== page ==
In the month of December we hear them in stores, on the radio and at your kid's Christmas concert, but have you ever stopped to think about the stories behind your favorite Christmas carols.
While some may seem obvious, the stories surrounding these festive song aren't always.
Here are eight unusual stories about popular Christmas songs, that you didn't know.
1. "Jingle Bells"
"Dashing through the snow, In a one-horse open sleigh, O'er the fields we go, Laughing all the way"
While this is a popular Christmas jingle, this song wasn't written for the holiday at all. Originally written in 1857, it was entitled “One Horse Open Sleigh,” and was meant for Americans to sing at Thanksgiving.
"Jingle Bells" was also the first song to be sung in space by Apollo 11 astronauts.
2. "12 Days of Christmas"
"On the first day of Christmas my true love gave to me,A partridge in a pear tree."
Do you remember trying to memorize the lyrics to this Christmas carol in school? It could be tricky, trying to remember how many "maids a milking" there are.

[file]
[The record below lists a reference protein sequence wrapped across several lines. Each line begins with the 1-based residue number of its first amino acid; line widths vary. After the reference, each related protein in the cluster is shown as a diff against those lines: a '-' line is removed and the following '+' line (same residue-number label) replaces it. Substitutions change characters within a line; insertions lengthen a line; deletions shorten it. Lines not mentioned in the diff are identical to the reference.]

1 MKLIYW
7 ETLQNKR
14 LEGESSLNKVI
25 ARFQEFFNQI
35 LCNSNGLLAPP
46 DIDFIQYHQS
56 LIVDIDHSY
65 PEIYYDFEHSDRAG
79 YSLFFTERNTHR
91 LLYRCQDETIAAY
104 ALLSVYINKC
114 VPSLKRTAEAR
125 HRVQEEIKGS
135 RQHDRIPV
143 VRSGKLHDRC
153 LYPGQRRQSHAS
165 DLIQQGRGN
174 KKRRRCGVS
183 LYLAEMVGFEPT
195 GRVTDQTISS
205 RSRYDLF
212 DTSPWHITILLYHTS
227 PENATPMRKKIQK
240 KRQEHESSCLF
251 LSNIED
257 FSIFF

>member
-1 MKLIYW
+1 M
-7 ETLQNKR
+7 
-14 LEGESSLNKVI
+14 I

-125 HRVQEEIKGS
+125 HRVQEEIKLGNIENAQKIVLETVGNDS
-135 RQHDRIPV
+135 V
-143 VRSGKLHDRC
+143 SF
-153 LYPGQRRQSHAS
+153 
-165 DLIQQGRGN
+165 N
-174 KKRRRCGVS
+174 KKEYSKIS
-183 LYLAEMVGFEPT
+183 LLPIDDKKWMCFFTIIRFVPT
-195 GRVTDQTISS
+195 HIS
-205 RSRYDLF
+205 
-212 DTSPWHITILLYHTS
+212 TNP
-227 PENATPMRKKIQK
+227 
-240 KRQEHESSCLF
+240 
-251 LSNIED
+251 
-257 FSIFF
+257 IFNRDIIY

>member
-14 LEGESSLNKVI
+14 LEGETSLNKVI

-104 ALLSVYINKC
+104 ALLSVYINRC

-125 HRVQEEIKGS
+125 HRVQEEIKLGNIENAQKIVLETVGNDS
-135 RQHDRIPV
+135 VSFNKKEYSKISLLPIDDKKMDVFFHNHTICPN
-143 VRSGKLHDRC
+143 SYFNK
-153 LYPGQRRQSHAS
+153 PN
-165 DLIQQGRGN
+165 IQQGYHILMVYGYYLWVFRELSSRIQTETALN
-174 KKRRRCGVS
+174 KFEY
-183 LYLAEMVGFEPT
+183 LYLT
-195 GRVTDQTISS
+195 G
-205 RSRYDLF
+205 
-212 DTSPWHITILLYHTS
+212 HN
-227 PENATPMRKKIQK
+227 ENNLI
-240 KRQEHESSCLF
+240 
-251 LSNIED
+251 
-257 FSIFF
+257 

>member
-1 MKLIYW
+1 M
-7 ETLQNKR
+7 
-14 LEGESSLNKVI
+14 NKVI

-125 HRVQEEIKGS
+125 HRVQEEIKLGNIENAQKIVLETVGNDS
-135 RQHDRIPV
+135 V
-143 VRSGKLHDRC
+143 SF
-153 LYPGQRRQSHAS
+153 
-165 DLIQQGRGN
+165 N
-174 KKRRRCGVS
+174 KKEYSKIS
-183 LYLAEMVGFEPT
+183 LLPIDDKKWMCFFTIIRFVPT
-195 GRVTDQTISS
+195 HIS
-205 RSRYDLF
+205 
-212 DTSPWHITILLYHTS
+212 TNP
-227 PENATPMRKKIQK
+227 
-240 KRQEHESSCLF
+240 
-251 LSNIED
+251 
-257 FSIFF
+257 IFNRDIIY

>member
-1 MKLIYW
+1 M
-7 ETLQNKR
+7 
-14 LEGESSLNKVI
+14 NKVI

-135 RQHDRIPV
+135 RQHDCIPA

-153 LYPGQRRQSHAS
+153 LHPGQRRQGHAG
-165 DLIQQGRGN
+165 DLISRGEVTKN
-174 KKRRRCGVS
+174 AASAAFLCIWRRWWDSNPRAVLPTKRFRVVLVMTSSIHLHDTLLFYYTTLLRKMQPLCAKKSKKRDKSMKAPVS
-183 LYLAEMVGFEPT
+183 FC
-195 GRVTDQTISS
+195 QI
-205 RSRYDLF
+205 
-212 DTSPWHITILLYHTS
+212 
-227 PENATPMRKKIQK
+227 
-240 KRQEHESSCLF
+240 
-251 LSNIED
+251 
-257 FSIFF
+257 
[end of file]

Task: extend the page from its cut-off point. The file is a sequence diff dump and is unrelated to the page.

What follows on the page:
Originally crafted as a memory game, the most popular version of this song appeared in a children's book in 1780. In the 90s, a Canadian suggested that each of the items represented elements of the Catholic faith, to which he later admitted he made up.
3. "Silent Night"
"Silent Night, Holy Night, All is calm, And all is bright... Sleep in heavenly peace"
This song dates back to 1914 during World War I. On December 24, a cease fire occurred up and down the Western Front. For the one night, the soliders put down their weapons, played football and sang carols. The famous story references English and German troops taking turns singing the song in the trenches.
4. "O Holy Night"
"O holy night the stars are brightly shining, It is the night of our dear Savior's birth, Long lay the world in sin and error pining, Till He appeared and the soul felt its worth"
This classic Christmas carol also brought about a truce during the Franco-Prussian War. Unlike "Silent Night", this song was actually controversial. It was banned in France after it was discovered that it was written by a Jew, Adolphe Adams, and an atheist socialist, Placide Cappeau.
The song still remained popular and on Christmas Eve in 1871, a French solider was said to have sung the song on the battlefield. A German responded with a song from Martin Luther. Fighting stopped for 24 hours after this.